French Nanny London

Medicare French Nanny London

Meet Solene, psychomotor therapist at the Medicare Francais, who explained to us how psychomotor therapy is used with children and gave her views on whether speaking several languages at home has an effect on children’s speech abilities

Interview by French Nanny London with Solene Esteve – Psychomotor Therapist at the Medicare Francais

Why is Psychomotor therapy common in France and not too developed in the UK?

Psychomotor therapy is not a profession as such recognized in England (but recognized in Europe and other countries in the world), so there is no equivalence.

If the concept of psychomotor development of the child is known, the profession of the psychomotor therapist is much more global. It also associates the emotional, relational, psychological and cognitive dimensions of the childwood development.

The term « psychomotor » expresses this interdependence between psychic life (psycho) and motor life (motricity). The body expresses itself in “being” and “acting”, in relation to itself, others and the environment.

Psychomotor therapist have two fields of intervention: Therapeutic and Preventive.

When should I bring my child to see a psychomotor therapist?

I would say if your child shows:

– delays in motor development, language or academic difficulties

– difficulties in his body: clumsy, hyperactive, not comfortable in sports activities for his age

– a lack of self-confidence, difficulties in managing emotions, behaviors that question

– difficulties and/or delay in communications and in social relations

To be more general, Psychomotor therapy works on differents areas:

    •    Psychomotor development: developmental delay, mobilities difficulties, tonic disharmony, clumsiness, dyspraxia…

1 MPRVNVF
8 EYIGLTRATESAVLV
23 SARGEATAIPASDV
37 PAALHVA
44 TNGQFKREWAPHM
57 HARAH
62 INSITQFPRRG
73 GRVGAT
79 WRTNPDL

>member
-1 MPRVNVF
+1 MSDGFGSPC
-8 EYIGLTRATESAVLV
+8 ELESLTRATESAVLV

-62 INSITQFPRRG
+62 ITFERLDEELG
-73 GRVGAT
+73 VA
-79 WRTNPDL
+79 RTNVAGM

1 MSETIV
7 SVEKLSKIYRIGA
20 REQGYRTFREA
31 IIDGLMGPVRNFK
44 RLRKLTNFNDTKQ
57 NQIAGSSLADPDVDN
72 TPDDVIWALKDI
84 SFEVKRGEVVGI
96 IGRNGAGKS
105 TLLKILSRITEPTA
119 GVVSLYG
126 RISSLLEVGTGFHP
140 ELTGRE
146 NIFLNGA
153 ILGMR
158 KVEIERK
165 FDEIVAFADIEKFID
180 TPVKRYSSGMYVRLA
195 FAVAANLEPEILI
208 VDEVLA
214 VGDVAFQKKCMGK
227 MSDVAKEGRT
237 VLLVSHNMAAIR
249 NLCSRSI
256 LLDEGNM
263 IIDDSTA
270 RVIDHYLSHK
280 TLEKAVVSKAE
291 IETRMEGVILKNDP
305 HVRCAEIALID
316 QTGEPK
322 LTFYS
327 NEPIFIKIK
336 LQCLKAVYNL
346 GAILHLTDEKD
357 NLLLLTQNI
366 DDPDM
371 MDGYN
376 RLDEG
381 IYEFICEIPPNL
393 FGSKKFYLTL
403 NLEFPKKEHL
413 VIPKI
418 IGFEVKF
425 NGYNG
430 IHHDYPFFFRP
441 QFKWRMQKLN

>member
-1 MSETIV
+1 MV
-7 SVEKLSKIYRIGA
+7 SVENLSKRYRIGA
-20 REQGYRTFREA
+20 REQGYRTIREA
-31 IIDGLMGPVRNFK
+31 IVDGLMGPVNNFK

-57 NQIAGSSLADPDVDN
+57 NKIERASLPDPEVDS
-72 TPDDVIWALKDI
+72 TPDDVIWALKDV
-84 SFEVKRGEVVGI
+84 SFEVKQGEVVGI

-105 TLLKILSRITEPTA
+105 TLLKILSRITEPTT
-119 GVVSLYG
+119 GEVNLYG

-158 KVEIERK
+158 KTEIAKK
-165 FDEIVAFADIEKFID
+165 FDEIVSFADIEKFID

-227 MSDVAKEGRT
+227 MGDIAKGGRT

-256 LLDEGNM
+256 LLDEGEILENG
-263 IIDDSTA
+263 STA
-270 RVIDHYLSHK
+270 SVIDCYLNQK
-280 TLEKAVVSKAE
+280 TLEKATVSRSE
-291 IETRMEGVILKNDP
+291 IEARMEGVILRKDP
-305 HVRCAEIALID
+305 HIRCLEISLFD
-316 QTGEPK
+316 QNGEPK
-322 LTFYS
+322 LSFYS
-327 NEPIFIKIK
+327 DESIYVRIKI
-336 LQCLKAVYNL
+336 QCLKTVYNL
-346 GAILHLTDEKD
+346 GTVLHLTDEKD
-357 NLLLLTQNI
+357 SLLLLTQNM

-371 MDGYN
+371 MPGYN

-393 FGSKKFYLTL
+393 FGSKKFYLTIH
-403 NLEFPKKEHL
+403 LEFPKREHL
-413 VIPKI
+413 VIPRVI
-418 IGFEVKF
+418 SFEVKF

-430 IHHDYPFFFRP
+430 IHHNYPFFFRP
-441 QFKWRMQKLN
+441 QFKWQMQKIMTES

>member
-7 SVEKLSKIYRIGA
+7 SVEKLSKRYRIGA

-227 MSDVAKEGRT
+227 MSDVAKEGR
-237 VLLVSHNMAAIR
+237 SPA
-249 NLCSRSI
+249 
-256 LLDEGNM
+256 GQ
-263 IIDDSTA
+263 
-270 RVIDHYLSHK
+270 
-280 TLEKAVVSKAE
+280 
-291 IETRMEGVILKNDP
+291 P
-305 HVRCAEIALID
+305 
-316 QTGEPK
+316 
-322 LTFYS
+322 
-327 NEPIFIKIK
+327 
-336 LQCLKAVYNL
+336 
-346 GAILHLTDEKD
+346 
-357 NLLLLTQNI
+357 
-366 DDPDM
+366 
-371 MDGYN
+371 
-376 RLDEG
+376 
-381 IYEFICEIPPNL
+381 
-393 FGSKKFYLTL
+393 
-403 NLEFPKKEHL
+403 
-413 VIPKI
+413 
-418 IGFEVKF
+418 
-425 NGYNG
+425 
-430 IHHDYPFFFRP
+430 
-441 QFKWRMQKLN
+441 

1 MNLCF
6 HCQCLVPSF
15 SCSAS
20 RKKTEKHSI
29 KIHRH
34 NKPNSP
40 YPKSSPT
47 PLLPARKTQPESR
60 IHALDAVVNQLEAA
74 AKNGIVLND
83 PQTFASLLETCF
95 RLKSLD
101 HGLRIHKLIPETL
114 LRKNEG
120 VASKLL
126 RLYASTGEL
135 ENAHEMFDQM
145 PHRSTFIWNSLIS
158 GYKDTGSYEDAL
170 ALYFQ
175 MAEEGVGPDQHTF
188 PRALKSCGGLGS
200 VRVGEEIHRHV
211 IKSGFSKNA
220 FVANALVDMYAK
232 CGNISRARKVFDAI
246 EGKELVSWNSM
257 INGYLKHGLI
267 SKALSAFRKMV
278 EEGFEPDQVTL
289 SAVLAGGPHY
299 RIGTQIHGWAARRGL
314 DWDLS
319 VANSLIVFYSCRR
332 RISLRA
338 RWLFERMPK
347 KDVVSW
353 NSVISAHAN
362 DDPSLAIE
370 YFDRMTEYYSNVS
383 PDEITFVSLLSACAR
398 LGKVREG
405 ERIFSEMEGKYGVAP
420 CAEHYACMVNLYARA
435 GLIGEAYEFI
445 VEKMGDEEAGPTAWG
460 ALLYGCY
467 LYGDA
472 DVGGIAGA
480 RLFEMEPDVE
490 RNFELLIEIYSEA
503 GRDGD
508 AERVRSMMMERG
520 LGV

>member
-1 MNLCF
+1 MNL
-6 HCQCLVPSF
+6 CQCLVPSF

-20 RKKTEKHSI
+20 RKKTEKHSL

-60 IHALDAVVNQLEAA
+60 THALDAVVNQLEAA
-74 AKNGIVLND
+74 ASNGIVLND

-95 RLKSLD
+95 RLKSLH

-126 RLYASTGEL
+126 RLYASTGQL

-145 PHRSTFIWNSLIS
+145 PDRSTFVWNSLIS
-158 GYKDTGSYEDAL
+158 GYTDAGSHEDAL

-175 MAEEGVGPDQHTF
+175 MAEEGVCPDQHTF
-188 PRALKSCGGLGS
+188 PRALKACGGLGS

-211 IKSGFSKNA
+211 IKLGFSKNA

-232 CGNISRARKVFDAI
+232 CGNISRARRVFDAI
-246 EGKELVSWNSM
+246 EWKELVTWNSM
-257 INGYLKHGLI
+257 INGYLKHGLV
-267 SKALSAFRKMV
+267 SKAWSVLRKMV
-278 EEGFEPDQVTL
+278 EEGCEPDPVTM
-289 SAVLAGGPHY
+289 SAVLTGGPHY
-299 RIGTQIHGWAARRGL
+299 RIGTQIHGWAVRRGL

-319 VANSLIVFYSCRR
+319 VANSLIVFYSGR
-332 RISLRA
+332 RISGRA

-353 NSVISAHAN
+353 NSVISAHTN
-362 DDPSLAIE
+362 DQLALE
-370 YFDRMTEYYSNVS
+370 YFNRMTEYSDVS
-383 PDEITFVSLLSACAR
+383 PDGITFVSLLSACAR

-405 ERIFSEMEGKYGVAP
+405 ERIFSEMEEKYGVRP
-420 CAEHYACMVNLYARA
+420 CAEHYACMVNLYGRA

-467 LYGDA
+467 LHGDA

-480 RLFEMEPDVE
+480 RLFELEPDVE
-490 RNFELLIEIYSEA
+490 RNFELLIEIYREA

•    Learning difficulties: concentration, writing, autonomy, graphic design, social relationship, early…​

    •    Psychiatric: behavior disorders and personality

    •    Neurological: Hyperactivity, OCD, axonal neuropathy, Cerebral Palsy …

    •    Sensory impairments: hypersensitivity, visually impaired, hearing-evil …

What can I do at home to prevent any issues in my children?

It’s an hard question because each child is to be taken into account in his individuality and advances at his own pace.

I would say that grown up have to make sure to bring a wide variety of experiences to their child: bodily, sensory, emotional and creative experiences.

How speaking several languages at home has an effect on children’s speech abilities? 

From my point of view, a bilingual child must first understand the notion of different languages, then switch from one language to another depending on the environment in which he communicates.

He must therefore learn the lexical fields of each language and all the vocabulary adapted to his age in order to be able to express his ideas.

It is therefore easy to understand why these children have a “language delay” which in reality does not have one (in the majority of cases) since they just need more time to learn and therefore to communicate easily.

I do not see bilingualism as a brake in language skills, if the school and family environment supports the bilingual child and takes into account the richness (in quality and quantity) of this learning.

For more specific details – take a look at her website www.thepsychomotricity.com. Observations are detailed by difficulty and the working method is mentioned.

You can see her at the Medicare Francais – https://medicarefrancais.com/service/mrs-solene-esteve/

Fanny @ French Nanny London